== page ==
Throughout the entirety of the Cranston West prayer banner debate, those of the Christian faith have been painted as the majority of those in opposition to Jessica Ahlquist, the ACLU and Judge Ronald Lagueux’s decision.
But not all Christians are in disagreement with the order to remove the prayer banner from the school.
Reverend Dr. Donald Anderson, executive minister of the Rhode Island State Council of Churches, issued a statement in support of the ACLU suit and Judge Laqueux’s decision.
“An official school prayer, no matter how well intentioned, is inconsistent with the spirit of Rhode Island and the United States Constitution,” he said in a statement. “Any prayer adopted by a government agency crosses the line to state sponsored religion.”
Anderson was a student at Cranston West when it was a combined middle and high school in the early ’60s.
“I was there when all of this went up,” he said in an interview earlier this week. “The school was new, so we had to decide on things like a school mascot, and in those days, schools in Cranston had school prayers.”
Anderson said the prayer was written for Cranston West with the intention of being “more inclusive.”
“It wasn’t a Roman Catholic prayer,” he explained.
Now, he said, no prayer can be inclusive enough.
“I’m supportive of the ACLU’s suit, and supportive of the judge’s ruling,” he said.
Anderson said that people have been surprised to learn he is in support of the case, and the verdict.
“I think that people are surprised because they assume since it’s something religious, any religious people would be in favor [of keeping the banner],” he said.
Despite the shock of some, Anderson said reactions to his public statements of support have been mostly positive. However, he has received some negative backlash, including a demand that he retract his statement.
Ron L’Heureux, a North Providence man and devout Christian, sent Anderson a letter “respectfully requesting” he withdraw his statement.
“I know him personally,” said L’Heureux of Anderson, who said in his letter that he is “distressed” that Anderson does “not know the Christian history of our country.”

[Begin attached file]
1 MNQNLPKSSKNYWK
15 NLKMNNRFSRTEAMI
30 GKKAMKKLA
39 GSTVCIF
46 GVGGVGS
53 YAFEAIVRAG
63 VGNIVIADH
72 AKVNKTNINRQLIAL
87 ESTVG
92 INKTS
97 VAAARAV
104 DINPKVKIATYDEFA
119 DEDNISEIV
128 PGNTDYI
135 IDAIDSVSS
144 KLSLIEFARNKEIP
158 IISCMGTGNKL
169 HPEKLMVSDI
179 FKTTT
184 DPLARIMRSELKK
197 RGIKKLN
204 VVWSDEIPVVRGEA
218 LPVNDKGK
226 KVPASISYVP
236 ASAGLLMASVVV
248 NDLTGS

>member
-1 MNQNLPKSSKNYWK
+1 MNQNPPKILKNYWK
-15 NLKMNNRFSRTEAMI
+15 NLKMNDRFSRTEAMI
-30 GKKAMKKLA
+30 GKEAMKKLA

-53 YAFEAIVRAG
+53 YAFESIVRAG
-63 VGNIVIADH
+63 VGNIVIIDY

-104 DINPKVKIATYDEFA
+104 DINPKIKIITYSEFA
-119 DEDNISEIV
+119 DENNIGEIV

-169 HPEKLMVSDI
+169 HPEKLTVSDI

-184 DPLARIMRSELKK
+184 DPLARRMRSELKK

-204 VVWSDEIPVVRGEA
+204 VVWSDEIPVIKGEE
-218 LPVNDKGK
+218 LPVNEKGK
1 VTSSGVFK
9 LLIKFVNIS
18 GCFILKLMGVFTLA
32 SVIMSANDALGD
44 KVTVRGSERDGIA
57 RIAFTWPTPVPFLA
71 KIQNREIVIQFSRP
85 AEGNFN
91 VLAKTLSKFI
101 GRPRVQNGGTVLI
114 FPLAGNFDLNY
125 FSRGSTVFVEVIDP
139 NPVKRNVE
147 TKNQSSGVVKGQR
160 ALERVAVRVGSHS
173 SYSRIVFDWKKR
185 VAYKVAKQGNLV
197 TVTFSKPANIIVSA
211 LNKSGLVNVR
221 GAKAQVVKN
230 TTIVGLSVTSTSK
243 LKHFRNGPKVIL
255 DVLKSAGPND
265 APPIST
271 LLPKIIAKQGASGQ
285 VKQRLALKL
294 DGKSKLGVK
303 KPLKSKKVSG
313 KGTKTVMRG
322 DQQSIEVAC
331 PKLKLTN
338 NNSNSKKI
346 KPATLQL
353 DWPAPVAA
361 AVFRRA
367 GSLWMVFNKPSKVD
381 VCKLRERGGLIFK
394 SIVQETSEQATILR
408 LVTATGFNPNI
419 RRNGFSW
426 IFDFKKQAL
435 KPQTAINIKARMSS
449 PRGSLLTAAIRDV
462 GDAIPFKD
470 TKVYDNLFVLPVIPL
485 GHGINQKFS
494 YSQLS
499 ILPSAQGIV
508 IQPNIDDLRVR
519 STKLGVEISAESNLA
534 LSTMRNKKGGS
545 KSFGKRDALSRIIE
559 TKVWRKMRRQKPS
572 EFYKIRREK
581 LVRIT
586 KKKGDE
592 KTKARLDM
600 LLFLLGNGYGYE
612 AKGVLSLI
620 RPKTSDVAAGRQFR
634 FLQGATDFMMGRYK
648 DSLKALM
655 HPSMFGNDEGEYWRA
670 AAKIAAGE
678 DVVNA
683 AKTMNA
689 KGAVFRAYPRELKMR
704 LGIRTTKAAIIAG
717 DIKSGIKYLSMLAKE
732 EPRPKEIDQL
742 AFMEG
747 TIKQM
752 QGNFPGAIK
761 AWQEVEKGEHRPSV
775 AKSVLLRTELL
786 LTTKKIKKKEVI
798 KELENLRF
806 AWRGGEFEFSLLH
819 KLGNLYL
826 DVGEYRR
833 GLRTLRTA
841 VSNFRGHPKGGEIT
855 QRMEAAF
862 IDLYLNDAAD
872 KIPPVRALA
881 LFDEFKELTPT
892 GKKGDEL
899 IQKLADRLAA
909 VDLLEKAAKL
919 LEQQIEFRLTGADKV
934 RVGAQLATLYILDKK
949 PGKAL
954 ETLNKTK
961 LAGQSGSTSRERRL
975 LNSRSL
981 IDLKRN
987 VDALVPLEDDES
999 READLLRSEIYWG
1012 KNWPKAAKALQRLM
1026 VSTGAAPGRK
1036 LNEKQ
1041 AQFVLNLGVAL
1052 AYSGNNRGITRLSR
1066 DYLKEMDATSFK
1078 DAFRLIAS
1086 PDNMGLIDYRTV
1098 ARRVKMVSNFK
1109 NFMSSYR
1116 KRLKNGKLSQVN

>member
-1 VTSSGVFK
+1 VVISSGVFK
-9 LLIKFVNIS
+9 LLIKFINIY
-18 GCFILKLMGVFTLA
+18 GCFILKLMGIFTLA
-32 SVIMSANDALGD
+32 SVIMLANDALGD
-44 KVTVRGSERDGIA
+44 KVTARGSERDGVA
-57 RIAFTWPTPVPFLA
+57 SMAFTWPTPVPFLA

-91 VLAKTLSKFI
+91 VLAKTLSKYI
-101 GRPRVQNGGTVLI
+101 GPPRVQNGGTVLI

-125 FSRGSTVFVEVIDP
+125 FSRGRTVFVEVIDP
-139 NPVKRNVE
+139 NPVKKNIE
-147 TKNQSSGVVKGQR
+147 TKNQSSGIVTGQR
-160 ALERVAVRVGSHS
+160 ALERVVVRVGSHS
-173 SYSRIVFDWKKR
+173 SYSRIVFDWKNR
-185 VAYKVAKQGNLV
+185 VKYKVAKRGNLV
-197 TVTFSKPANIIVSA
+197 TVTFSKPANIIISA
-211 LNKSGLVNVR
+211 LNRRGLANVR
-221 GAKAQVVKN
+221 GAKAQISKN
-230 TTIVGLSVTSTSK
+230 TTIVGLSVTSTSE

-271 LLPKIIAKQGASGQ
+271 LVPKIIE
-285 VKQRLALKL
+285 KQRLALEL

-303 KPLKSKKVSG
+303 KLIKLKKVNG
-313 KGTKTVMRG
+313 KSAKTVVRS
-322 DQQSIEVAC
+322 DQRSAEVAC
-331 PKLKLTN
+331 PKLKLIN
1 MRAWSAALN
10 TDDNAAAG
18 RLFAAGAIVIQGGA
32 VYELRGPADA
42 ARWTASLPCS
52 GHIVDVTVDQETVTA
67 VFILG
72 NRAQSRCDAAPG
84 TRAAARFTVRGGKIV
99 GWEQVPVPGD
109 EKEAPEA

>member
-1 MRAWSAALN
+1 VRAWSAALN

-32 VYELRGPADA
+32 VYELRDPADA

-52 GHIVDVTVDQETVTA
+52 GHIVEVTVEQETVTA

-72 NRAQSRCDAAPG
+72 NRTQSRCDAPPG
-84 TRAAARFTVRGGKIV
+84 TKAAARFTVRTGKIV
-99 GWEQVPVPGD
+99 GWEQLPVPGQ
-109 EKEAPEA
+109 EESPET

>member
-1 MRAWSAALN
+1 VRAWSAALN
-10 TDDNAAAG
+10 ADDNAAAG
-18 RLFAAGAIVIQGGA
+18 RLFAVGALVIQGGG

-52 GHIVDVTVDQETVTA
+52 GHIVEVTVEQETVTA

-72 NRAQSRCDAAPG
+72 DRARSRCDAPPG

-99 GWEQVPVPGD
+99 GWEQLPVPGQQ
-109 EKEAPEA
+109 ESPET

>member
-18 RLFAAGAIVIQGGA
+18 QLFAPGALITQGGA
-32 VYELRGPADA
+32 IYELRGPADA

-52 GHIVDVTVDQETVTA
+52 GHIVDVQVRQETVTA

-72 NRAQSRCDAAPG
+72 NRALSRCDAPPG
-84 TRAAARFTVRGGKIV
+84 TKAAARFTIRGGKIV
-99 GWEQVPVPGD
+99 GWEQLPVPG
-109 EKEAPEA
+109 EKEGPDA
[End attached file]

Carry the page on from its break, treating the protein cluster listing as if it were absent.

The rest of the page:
A history that L’Heureux says is rooted in Christianity and Bible study. He said the separation from church and state grew from colonial ideology to not endorse one form of Christianity over another.
Now he says it’s a “gross misinterpretation of the law.”
“You cannot find the separation of church and state in any statutory law,” he said. “The government was never supposed to sponsor one form of Christianity over another. They weren’t supposed to sponsor any religion. It was never meant to be a doctrine of the court.”
Anderson agrees with the history of religious tolerance and acceptance.
“Rhode Island was the only one of the original thirteen colonies that was specifically established for the purpose of welcoming all faith traditions,” he said in a statement.
But for him, the issue is still about eliminating a school-endorsed prayer from a public institution.
“This is not the time to be defending a prayer on the walls of the Cranston West auditorium. This is the time to work together to enhance Rhode Island’s rich tradition of religious diversity and a climate where all religious traditions are welcome,” he said in a statement.
L’Heureux, who said he is a religious leader at New Life Worship Center in Smithfield, said he wrote to Anderson because he was upset with Anderson’s stance.
L’Heureux said he doesn’t understand how a man of God can support a decision that’s “basically perpetrating fraud against the whole country.”
Anderson said he will not retract his statement, and issued another public statement in response to L’Heureux’s request.
“In good conscience, I cannot possibly withdraw my statement,” said Anderson in a response. “I am very concerned about the turn this debate has taken.”
Anderson said he understands that religion is a very important part of American life, and doesn’t wish to diminish that through his support of the suit.
L’Heureux is hopeful that Cranston will file a “motion to vacate” the ruling.
“I don’t think they have to appeal,” he said. “There were arguments that could have been made that never were.”
In addition to being sure the banner will return; L’Heureux is confident that Anderson will retract his support.
“I’m sure he’ll do the right thing,” he said.
But Anderson is holding his ground, even saying that Cranston should “absolutely not” appeal the judge’s decision.
Although he said he understands why “people of good will” would want to fight the ruling, he ultimately doesn’t think that the city should spend money on an additional suit. He feels that the judge’s decision will be ultimately upheld.